Shepherdstown, W. Va.
While Barack Obama is busy ordering champagne for his premature victory party on May 20th, Hillary Clinton is pounding the West Virginia trail to get-out-the-vote in Tuesday's primary.
By all accounts Clinton will enjoy a double-digit win in West Virginia, followed by another in Kentucky one week later. And even though Obama, his surrogates, and pundit parrots are furiously pre-spinning his losses in these two states by suggesting that they don't really matter -- West Virginia and Kentucky could end up being game-changers for Clinton. Here's why:
Rural America can determine who becomes the next President. And West Virginia and Kentucky show off Clinton's commanding rural advantage.
But they aren't the only ones. Check out the county-by-county results from four very close contests (Clinton is red; Obama, green):
Missouri (Obama won by 1.3%):
New Mexico (Clinton won by 1%):
Texas (Clinton won by 3.5%):
Indiana (Clinton won by 2%)
As you can see, Clinton's base covers a broader geographic region, nearly a sweep of counties. Although population counts may be relatively equal between the red and green areas -- these maps illustrate how well she consistently performs in rural America.
Hillary has hit her stride in small towns and rural communities across the country, connecting with working class voters with a populist appeal reminiscent of Bobby Kennedy. For those who have followed Hillary Clinton's life and career, we know it's genuine. You can see the joy on her face when she's working the rope line in town squares, even at the end of a 16-hour day. Of course Obama's "bitter" moment aided her, but cinching this demographic segment is a crucial achievement that Clinton has earned for the Democrats. And, you might say...one benefit of this extended primary season that some party members are anxious to end.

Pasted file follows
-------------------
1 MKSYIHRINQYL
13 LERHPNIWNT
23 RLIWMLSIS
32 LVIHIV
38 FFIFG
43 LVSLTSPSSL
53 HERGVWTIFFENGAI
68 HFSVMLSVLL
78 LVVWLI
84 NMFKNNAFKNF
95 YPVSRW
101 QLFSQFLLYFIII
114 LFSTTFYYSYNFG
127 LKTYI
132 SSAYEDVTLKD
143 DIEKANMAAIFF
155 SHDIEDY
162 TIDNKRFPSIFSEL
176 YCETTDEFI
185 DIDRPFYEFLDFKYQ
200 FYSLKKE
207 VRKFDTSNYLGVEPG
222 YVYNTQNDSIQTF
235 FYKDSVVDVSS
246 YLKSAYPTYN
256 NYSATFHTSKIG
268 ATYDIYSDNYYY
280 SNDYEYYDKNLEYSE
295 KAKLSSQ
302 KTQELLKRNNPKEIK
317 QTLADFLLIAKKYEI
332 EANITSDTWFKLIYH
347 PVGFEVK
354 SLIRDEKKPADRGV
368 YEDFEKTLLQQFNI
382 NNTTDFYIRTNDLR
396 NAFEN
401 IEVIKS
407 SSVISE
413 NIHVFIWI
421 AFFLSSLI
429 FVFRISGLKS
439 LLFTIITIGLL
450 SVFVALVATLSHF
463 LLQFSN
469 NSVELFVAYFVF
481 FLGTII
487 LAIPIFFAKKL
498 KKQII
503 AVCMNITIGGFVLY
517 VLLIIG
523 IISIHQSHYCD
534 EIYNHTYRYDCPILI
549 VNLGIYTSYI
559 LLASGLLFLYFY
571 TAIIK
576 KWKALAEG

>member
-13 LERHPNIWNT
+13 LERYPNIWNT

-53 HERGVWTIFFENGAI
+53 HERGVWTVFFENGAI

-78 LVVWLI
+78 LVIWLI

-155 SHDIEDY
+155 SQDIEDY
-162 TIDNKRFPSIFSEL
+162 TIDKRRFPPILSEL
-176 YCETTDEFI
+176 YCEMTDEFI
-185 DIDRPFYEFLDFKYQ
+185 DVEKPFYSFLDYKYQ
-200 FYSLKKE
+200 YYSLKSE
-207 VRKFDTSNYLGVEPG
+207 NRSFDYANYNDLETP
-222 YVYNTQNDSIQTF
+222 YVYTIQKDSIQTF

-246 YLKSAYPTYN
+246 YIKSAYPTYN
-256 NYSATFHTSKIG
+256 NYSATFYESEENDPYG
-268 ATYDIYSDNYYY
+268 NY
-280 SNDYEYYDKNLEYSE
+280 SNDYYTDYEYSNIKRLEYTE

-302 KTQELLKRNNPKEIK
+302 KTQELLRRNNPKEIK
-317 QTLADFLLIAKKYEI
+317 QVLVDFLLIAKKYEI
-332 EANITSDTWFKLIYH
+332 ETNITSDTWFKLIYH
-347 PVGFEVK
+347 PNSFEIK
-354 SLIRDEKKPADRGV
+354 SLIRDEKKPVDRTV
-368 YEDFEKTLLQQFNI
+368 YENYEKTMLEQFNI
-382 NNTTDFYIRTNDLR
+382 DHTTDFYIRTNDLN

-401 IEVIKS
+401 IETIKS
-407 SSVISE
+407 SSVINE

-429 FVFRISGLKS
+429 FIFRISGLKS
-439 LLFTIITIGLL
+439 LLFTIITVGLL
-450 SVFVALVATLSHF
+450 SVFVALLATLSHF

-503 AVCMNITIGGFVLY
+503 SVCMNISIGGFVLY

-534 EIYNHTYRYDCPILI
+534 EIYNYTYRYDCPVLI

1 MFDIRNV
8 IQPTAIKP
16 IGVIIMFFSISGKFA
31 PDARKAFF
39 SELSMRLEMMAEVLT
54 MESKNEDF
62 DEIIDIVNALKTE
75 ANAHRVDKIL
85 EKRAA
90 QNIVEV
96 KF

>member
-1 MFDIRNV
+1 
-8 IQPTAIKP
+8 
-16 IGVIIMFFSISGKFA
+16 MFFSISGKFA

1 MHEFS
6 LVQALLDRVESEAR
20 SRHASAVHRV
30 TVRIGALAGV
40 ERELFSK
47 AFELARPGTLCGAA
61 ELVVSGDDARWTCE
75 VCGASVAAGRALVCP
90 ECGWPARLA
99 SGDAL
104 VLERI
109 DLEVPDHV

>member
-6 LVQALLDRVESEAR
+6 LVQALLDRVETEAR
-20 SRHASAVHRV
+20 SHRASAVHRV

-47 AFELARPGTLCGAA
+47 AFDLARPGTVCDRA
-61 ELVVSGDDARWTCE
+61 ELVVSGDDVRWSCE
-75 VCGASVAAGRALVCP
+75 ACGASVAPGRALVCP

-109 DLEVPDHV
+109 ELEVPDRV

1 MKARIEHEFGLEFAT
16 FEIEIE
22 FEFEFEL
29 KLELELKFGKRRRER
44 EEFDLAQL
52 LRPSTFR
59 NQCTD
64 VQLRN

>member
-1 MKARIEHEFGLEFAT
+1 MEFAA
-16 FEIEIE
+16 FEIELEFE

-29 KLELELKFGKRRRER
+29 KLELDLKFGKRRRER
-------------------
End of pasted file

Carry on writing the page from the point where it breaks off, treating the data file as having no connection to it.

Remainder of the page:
A Democratic pollster for the Wall Street Journal and NBC News said it well:
Rural and small-town voters are the best indicators of whether a candidate is connecting with the values of Middle America. "They are America. Too often Democrats end up with candidates who can speak only to metro America. If you can speak to [rural and small-town America], then you relate to the rest of America."
Pay attention, folks. These are General Election swing voters needed to reach 270 electoral votes.
And no one understands that better than the superdelegates, many of whom rely on these same voters for their own re-elections.
So Barack Obama might think twice about dismissing West Virginia and Kentucky, even if he calculates that their votes and delegates are inconsequential to the nomination. The hard-working people of Appalachia and bluegrass country represent a nationwide constituency capable of delivering the White House in November. And for Clinton, they will put her within striking distance of a popular vote lead.
Note: Maps and election results from uselectionatlas
Cross posted at texasdarlin.
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Not affiliated with the Hillary Clinton campaign